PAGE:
The alternative press has led the way on the story of Phil Gramm and the policy roots of the financial crisis, beating the mainstream business and other media rather badly about the face and neck.

Why this would be so is a subject for group psychologists, anthropologists, social workers, ethnographers, drug counselors, and media critics like us, and certainly another day. But with an election around the corner, we would suggest only that it is as much a mistake for journalists as it is for voters to assume that past policy decisions are unrelated to our current predicament.

So, let’s accentuate the positive and offer an Audit Credit to Mother Jones for more excellent reporting on the ever-widening ripples from the deregulation of the American financial system, which allowed, as it invariably does, the bad money to drive out the good.

James K. Galbraith examines the bubble effects of this deregulation, looking beyond the obvious one in housing, already burst, to the other ones in energy and food. As his colleague David Corn did last summer, Galbraith lays considerable responsibility for financial deregulation at the feet of former Senator Phil Gramm. But, unlike Corn’s also Credit-worthy piece, Galbraith shifts his focus to a specific result of that deregulation: the speculation that has resulted in high commodities prices.

Galbraith’s analysis is nuanced. He does not blame high energy and food prices solely on speculation, but he does expose as a myth the idea that high prices are the result of tight supply and high demand alone. He states bluntly:

Yes, Virginia, speculators can affect the price—if they are large and relentless enough to dominate a market, and especially if they can store the commodity and keep it off the market as the price rises.

Here is where deregulation comes in, because it has given speculators their outsized power. Deregulation has meant that speculation is not a fringe activity, but has rather become a mainstream investment strategy. Here is Galbraith:

Thus today, when officials like Treasury Secretary Henry Paulson say that speculation is not a factor in the commodity markets, they’re not counting hedge funds and investment banks as speculators—even though that’s what they really are.

Galbraith is hardly the only one to raise the issue of speculation and high oil prices, but he distinguishes himself by looking at the larger picture: energy speculation as one facet of broader, and disastrous, deregulation.

In Galbraith’s and Corn’s pieces, Mother Jones makes it clear that if you are looking for someone to thank for this situation, you wouldn’t be wrong to send your regards to Phil Gramm.

Gramm threw his weight behind the Commodity Futures Modernization Act of 2000, which, among other things, paved the way for a boom in those nasty credit default swaps that are coming back to haunt us all. Writes Galbraith:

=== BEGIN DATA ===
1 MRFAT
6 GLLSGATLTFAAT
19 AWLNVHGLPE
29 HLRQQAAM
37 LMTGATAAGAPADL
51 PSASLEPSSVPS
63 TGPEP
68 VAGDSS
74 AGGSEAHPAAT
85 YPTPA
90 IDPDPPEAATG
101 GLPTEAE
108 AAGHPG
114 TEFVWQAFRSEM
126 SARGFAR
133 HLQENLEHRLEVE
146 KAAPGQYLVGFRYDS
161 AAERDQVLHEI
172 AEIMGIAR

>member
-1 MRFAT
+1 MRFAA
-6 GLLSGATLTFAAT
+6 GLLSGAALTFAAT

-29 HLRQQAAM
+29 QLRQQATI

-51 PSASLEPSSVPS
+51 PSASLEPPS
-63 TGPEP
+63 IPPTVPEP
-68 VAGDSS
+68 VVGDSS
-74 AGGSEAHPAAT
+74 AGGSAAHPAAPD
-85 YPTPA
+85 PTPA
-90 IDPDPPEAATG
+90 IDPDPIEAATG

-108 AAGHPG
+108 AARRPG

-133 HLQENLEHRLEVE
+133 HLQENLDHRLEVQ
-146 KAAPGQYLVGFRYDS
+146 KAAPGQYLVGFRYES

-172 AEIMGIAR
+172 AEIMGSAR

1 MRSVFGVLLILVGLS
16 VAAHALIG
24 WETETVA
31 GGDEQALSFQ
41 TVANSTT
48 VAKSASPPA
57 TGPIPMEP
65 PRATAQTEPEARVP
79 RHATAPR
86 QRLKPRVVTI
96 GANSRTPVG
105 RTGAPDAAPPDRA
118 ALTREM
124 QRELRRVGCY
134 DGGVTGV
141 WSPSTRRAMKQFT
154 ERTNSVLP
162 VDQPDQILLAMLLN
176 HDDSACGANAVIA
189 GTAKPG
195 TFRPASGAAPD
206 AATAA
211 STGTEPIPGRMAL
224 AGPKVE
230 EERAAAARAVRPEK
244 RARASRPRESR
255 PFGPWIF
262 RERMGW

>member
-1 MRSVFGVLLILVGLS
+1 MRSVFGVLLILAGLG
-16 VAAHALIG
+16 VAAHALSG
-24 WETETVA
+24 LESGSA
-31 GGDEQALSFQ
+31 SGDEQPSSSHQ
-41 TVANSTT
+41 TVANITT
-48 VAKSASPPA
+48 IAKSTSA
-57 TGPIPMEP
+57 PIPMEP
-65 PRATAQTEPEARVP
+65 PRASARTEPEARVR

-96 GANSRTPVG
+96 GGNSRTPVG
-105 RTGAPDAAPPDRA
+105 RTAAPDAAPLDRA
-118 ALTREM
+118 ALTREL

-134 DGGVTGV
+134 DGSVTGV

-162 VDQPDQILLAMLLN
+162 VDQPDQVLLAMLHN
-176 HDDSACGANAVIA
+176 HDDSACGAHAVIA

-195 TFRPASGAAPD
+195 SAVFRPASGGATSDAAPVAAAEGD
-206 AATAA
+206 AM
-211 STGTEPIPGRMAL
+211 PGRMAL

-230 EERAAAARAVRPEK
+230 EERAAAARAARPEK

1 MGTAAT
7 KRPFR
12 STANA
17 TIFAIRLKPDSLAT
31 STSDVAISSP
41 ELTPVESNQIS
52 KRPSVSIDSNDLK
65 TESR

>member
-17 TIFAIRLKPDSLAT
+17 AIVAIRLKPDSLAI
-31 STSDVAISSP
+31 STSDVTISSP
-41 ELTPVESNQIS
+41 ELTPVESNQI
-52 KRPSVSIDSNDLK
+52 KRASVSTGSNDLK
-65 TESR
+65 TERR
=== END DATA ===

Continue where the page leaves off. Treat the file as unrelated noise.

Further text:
This, combined with other deregulatory moves by the CFTC [Commodity Futures Trading Commission], broadened the ‘swaps loophole,’ an enormous backdoor into the commodities markets, basically permitting speculators making bets off the commodities exchanges to be treated as ‘commercial interests’—like say, farmers—and hence avoid the scrutiny (including limits on the size of their bets) normally applied to financial players.

And, as is better known, Gramm also co-sponsored 1999 legislation—backed by the Clinton Administration—that collapsed the distinction between investment and commercial banks.

For a view of where both pieces of legislation fit into the financial crisis, take a look at this clear timeline that appeared in Mother Jones last summer.

In the interest of credit where credit is due, we note that Mother Jones, while notable for its force and persistence, was not the first publication to have looked closely at Gramm’s history. Credit also goes to The Texas Observer, where a rigorous article by Patricia Kilday Hart, from last May, pinpoints Gramm as an architect of the financial crisis. Here is Hart on the circumstances of the 2000 legislation:

In the early evening of Friday, December 15, 2000, with Christmas break only hours away, the U.S. Senate rushed to pass an essential, 11,000-page government reauthorization bill. In what one legal textbook would later call ‘a stunning departure from normal legislative practice,’ the Senate tacked on a complex, 262-page amendment at the urging of Texas Sen. Phil Gramm.

There was little debate on the floor. According to the Congressional Record, Gramm promised that the amendment—also known as the Commodity Futures Modernization Act—along with other landmark legislation he had authored, would usher in a new era for the U.S. financial services industry.

And did it ever.

Elinore Longobardi is a Fellow and staff writer of The Audit, the business-press section of Columbia Journalism Review.